QE2 is the ultimate expression of everything that is Cunard. The company’s name is its greatest asset and the staff aboard pride themselves in projecting the name in the best possible light. The value of the Cunard name was no more evident than in 1998 when the line was bought from Kvaerner, by the Carnival Corporation, for $500 million. Carnival was effectively buying the brand Cunard.

Upon arrival at the Queen Elizabeth II passenger terminal at Southampton, the true experience of Cunard begins. Limousines, taxis and family sedans line the road leading into the drop-off point. Behind the terminal, the huge black hull of QE2 raises skyward – topped by a large red and black funnel – the Cunard house colours.

Exiting our vehicle, a porter offers his assistance. “Let me get that for you sir” he says as I relinquished control of my suitcase handle. We head towards the passenger terminal doors which display the rampant Cunard Lion and name in large, bold, red font. Nice!

Although the terminal is a bit dated and worn around the edges, the check-in experience is very pleasant. It’s very exciting to be welcomed with an honest smile and absolutely genuine happiness to see me.

At check in we’re presented with our cruise cards– which is the same size as a credit card and is used aboard to purchase items aboard the ship that are charged back to your cabin account. The cards are decorated with the Cunard colour scheme further emphasising that you are in-fact about to board the QE2.

After proceeding through the expected security screening an orderly queue forms. Flashes can be seen every so often and the queue moves slowly forwards. Eventually it becomes clear that there’s a photographer ahead situated next to a large life buoy with the ships name on it – this photograph will form the centrepiece of one’s memorabilia from their QE2 cruise.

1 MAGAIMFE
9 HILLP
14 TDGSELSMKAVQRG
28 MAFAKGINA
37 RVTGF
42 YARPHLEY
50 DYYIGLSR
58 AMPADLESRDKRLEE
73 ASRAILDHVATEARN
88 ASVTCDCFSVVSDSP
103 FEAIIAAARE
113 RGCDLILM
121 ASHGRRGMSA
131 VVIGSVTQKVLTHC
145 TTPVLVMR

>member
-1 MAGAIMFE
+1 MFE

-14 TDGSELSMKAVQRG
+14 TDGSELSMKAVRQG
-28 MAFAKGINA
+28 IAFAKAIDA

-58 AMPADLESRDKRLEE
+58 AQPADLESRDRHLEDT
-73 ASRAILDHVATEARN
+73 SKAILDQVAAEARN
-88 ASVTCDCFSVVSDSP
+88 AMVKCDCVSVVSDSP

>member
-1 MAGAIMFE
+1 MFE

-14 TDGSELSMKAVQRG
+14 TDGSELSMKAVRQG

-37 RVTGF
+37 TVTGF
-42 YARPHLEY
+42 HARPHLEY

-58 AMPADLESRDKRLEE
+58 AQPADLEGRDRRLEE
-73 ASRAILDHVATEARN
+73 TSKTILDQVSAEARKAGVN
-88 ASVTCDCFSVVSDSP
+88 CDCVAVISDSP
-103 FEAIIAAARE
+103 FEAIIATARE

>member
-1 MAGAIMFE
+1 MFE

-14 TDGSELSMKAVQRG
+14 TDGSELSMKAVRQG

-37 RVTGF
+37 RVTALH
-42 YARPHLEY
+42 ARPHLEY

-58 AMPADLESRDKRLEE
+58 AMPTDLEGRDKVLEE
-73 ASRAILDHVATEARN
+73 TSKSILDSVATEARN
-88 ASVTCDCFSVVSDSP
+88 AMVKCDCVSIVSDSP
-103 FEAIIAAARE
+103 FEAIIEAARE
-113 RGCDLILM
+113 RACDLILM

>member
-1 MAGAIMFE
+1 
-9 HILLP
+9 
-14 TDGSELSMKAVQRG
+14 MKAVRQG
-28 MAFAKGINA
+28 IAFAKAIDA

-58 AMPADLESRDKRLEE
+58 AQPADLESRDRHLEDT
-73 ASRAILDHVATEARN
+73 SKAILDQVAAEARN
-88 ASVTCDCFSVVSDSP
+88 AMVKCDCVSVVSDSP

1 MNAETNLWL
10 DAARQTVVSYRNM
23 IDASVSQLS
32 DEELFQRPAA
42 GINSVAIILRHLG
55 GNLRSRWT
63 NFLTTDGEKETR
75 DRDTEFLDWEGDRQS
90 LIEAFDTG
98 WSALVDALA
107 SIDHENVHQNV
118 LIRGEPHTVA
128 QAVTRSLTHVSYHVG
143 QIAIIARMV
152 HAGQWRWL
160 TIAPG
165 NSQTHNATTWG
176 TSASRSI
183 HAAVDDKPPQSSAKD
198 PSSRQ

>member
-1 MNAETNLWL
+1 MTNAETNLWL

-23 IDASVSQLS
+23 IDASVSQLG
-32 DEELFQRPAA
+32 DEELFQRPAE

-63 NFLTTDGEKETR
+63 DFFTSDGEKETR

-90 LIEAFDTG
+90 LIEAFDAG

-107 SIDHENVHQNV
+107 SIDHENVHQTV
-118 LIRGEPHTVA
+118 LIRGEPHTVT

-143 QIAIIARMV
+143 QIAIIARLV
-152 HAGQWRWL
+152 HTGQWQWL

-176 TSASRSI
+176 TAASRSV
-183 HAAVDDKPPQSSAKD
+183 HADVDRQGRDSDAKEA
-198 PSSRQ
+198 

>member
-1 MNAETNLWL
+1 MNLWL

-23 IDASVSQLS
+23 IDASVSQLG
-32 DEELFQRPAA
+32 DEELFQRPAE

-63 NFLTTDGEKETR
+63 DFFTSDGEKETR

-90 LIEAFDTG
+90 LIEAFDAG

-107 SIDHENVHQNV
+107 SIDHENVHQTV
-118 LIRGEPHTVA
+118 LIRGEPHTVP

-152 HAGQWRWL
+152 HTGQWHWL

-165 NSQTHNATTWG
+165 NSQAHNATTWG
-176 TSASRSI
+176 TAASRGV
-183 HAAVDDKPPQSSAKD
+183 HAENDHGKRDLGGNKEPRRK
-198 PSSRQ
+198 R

Boarding QE2 further reflects the Cunard experience. A group of perfectly dressed crewmembers in traditional British suits line the quay near the gangway. As you approach – their smiling faces turn towards you while the first staff member introduces themselves to you and offers to carry your hand-luggage. As a passenger returning to Cunard, this is expected – however new guests are delighted at this unique Cunard experience.

Crossing the gangway and you’re aboard QE2. You enter via the mid-ships lobby, which is decorated in light wood panelling and murals depicting the Cunard History. Cunard trades heavily on their history – as mentioned earlier, they have been in business for a long time. On speaking with the hotel managers aboard QE2 you’ll discover that a vast majority of the guests come aboard the Cunard liners to experience British culture and history while visiting other parts of the world. As such, on QE2, there is history everywhere. From paintings to murals to model ships to Thomas (a member of the cruise sales staff who has been on QE2 for some 30 years) – everywhere you go you’re reminded that you’re aboard a piece of history.

In the 1930’s Cunard’s most threatening rival was the White Star Line (widely remembered as the owners of the Titanic). While Cunard’s ships were extremely luxurious and the fastest and safest in the world, White Star Line was renowned for offering the best service at sea. During the Great Depression, Cunard and White Star Line were forced to merge, bringing Cunard’s impeccable safety record together with White Star’s ultra-luxurious service. After World War 2, White Star was dropped from the companies name but it remains to this day as the Academy that trains the Cunard staff to perform what is known aboard as the White Star Service.